Six ways the Protecting the Right to Organize (PRO) Act restores workers’ bargaining power

When it was passed in 1935, the National Labor Relations Act declared that its purpose was to promote the practice of collective bargaining, where workers and their union sit down with their employer to negotiate over wages, safety, fairness, and other important issues. But over time, this promise has become hollow because weaknesses in the law have been exploited by employers and the courts to undermine workers’ bargaining power. Here are six ways the Protecting the Right to Organize (PRO) Act helps to level the playing field and restore workers’ bargaining power:

  1. The PRO Act has a process for reaching a first collective bargaining agreement. When workers first form a union, too often employers drag out the bargaining process and avoid reaching an initial agreement, because there are no monetary penalties in the law for bad faith bargaining. A year after forming their union, more than half of all workers do not yet have an initial bargaining agreement with their employer. This leads to worker frustration, which employers exploit to undermine the new union. The PRO Act addresses this problem by establishing a mediation and arbitration process for reaching an initial agreement.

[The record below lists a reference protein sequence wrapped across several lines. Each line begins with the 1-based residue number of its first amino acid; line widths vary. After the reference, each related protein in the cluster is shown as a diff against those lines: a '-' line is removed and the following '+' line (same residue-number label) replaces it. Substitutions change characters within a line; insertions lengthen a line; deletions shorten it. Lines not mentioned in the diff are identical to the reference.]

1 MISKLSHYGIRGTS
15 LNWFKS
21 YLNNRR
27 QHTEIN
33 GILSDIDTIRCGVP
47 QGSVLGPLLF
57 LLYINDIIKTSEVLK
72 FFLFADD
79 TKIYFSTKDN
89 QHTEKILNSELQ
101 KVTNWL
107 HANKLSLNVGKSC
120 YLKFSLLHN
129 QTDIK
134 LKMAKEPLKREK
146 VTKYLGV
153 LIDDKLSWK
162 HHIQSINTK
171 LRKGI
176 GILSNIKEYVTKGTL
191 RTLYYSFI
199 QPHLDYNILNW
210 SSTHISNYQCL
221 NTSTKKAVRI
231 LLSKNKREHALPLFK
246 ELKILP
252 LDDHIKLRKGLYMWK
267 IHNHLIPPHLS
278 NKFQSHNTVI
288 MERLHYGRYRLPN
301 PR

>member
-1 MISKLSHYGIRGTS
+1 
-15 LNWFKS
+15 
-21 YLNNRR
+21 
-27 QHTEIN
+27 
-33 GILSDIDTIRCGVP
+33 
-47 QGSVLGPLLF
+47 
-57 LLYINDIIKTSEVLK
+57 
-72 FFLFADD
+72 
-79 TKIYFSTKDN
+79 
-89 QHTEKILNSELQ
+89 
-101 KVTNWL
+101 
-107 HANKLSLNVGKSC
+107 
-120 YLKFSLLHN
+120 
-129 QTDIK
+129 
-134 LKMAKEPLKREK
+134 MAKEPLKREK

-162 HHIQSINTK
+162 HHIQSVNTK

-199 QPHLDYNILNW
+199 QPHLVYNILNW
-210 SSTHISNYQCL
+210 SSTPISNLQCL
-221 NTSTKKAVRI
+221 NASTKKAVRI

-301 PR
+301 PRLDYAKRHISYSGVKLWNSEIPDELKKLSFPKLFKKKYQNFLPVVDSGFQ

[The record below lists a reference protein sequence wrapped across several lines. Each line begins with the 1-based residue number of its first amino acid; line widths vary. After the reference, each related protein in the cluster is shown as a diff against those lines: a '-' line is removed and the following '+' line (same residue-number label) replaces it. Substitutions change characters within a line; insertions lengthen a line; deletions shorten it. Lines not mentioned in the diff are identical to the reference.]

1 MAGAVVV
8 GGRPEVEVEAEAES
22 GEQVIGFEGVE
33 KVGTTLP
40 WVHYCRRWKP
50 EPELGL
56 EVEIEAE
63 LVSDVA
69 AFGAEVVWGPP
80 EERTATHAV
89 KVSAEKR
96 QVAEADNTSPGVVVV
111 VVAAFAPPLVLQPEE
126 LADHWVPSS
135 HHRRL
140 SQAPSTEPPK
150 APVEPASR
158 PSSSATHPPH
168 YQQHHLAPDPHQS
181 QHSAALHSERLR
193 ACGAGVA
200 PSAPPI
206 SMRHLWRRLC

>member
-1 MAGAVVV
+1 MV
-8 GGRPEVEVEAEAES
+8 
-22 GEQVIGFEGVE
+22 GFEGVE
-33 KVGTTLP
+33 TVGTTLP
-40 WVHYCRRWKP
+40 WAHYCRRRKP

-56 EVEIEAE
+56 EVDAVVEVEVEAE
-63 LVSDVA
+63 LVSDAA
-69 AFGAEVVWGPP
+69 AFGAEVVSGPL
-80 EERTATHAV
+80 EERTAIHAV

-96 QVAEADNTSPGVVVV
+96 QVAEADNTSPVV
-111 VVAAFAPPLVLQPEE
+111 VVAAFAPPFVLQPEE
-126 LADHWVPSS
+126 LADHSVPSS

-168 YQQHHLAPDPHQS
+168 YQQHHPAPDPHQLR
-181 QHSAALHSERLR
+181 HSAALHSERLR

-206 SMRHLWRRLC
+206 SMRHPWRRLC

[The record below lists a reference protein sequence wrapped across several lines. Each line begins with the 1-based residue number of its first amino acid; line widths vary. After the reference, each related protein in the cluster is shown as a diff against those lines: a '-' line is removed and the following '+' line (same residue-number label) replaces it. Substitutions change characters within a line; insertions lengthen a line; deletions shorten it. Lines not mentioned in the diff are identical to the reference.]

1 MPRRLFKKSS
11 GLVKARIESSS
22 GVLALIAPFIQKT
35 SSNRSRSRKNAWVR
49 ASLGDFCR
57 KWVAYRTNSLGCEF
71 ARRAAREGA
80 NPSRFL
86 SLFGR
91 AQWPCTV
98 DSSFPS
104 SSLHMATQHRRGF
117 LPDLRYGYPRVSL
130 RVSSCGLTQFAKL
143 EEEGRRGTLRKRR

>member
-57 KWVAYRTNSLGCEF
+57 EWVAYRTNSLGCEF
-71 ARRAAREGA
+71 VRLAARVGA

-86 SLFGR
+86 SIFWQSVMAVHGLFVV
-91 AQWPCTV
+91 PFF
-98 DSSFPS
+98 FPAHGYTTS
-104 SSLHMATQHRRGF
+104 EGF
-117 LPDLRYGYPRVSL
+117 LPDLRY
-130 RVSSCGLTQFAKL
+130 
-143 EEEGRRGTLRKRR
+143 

2. The PRO Act requires employers to continue bargaining instead of taking unilateral action. Current law gives employers too much power to force its position on workers by unilaterally declaring that the parties have reached an impasse in bargaining and then either locking out workers—preventing them from working and getting paid—or implementing the employer’s proposals. This power, either alone or combined with the restrictions on workers’ ability to strike or put other economic pressure on the employer, puts employers in the driver’s seat in bargaining and greatly undermines workers’ bargaining power. To address this problem, the PRO Act prohibits employers from declaring impasse and locking out workers—a so-called “offensive lockout.” And the PRO Act requires employers to maintain the status quo on wages and benefits during bargaining—no more unilateral changes to put pressure on workers to cave in to the employer’s demands.
  3. The PRO Act gets the economic players to the bargaining table. Under current law, staffing firms, contractors, temporary agencies, and other employers try to evade their responsibility to bargain with workers and their union even when they have power over workers’ health and safety, schedules, wages, and other key issues. This leaves workers without the real economic players at the bargaining table. The PRO Act fixes this problem by adopting a strong joint-employer standard that will bring employers with power over wages or working conditions to the bargaining table.